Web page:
Two Months Without Social Media

On January 21, I decided to delete my Instagram and Twitter account from my phone.I never thought this experience would impact me in such a positive way.

Instagram and Twitter are the most popular apps teens use today. At first, I was hesitant to delete the accounts I had created, because I felt as if I were going to be out of the loop that my friends were in.

During the first week of deleting my accounts, I regretted it. It was extremely difficult at first because I was so used to using those apps on a daily basis.Now that I didn’t have the social media on my phone, I had nothing to do in my free time. Not having the apps on my phone made me feel like I was missing out on what my friends and family were posting on their accounts.

When I felt the urge to redownload instagram and twitter, I would either get an early start on my homework, talk to my family, or play with my pets. These activities took my mind off the fact that I no longer had the advantage of scrolling through instagram or twitter.

Without going on Twitter and Instagram during the school day, I noticed that I became more productive and proactive with my schoolwork. During classes, I paid a lot more attention, so my quiz and test scores increased. When my scores began to improve, it became easier for me to let go of social media and caused me to aim for even higher grades.Letting go of my social media made me realize that without the distraction, I focused a lot more on my school work than on what I was going to post next. Not having the advantage of checking my phone when I didn’t want to work, forced me to study and be more proactive.

During homework and study hours, I finished work without being distracted from tweets and notifications. I also noticed that I had a better understanding of what I learned in class.

Deleting Instagram and Twitter also allowed me to gain more self-esteem in myself. There is always some sort of competition when it comes to social media. Staying away from the competition caused me to focus more on myself than other people. Additionally, blocking myself from being able to see the expensive clothes and gadgets my friends were getting made me more thankful for what I had. Suddenly everything I had became more useful, and I was happy to use them without being envious of everyone else.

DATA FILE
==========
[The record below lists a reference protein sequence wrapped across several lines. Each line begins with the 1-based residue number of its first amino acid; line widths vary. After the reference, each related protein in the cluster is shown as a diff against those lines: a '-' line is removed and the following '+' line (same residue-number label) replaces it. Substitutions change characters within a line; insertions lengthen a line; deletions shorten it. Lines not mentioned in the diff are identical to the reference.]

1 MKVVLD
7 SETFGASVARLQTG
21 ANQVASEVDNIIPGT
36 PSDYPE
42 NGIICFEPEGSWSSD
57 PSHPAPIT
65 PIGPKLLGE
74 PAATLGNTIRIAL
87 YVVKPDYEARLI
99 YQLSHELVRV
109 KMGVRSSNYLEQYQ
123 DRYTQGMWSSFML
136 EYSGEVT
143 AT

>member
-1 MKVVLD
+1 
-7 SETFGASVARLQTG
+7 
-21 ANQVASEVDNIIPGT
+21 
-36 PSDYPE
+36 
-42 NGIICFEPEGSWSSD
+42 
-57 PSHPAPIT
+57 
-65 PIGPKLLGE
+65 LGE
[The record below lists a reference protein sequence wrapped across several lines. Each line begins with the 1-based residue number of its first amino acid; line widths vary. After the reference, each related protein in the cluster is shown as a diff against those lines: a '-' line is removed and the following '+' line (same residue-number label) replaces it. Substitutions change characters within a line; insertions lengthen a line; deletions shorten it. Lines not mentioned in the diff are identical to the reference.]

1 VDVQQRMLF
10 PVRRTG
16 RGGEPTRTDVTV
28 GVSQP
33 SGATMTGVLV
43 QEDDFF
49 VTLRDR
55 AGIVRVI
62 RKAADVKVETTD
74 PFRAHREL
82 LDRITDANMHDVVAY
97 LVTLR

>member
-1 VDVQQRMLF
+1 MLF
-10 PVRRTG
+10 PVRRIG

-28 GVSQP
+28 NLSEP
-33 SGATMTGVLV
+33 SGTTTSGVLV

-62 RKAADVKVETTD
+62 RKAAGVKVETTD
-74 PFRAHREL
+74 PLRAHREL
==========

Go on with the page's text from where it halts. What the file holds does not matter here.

When I did have Instagram and Twitter on my phone, all I would see was post about how we, our generation, should dress or how we should act. There would also be some unexpected post from offensive accounts on instagram that would leave me feeling horrible about myself.
Having more time to myself felt extremely freeing, and I realized I was a lot happier without seeing social media than I was with it. I gained confidence in how I looked and felt about myself.

After the two months ended, I was not that interested or excited about redownloading my Instagram and Twitter accounts. But to follow through with my plan, I downloaded them to see what I “missed out” on.

When I first logged on to Instagram, I had already gotten bored within the first ten minutes. I scrolled through my feed for awhile but was still never interested in what posts I was seeing. After looking through Instagram, I concluded that I never missed out on anything, and I wondered why I ever let this app consume my mind.

Once I had Twitter back on my phone, I noticed that I actually did miss scrolling through the app. Twitter seemed to be more light hearted, uplifting, and funnier than instagram.

In the end, it is clear to me that social media is not as important as everyone makes it. As for me, I don’t need Instagram or Twitter to make me happy anymore.

Now I finally understand why the older generation questions why us millenials are always on our phones.

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